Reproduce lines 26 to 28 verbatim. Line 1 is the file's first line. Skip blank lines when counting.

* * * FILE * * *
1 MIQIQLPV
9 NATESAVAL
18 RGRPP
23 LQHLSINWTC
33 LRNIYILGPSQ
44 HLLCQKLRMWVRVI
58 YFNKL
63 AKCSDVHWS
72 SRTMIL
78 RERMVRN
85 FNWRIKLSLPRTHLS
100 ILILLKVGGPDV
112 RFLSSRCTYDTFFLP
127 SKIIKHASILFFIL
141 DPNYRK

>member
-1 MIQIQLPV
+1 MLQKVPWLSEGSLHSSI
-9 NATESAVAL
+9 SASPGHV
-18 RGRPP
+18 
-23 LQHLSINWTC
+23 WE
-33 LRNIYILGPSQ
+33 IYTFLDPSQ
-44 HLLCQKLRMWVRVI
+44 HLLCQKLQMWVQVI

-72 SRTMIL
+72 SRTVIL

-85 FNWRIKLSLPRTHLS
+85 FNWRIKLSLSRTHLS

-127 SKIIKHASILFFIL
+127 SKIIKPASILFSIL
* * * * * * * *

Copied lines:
+33 IYTFLDPSQ
-44 HLLCQKLRMWVRVI
+44 HLLCQKLQMWVQVI